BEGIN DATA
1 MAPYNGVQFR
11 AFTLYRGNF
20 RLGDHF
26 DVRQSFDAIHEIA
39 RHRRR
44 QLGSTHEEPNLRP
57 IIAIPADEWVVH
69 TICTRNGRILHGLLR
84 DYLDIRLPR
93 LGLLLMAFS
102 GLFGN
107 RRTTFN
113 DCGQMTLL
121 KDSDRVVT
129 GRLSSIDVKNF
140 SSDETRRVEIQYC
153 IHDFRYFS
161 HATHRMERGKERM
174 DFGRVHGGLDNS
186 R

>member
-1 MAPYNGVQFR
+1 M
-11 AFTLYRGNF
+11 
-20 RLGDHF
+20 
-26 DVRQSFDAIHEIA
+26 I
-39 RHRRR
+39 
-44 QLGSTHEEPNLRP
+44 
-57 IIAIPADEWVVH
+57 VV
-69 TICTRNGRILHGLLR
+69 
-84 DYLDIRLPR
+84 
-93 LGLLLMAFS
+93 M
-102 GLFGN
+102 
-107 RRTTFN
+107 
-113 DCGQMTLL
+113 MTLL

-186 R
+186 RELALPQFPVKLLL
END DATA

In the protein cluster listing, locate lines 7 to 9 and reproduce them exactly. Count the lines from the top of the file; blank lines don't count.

57 IIAIPADEWVVH
69 TICTRNGRILHGLLR
84 DYLDIRLPR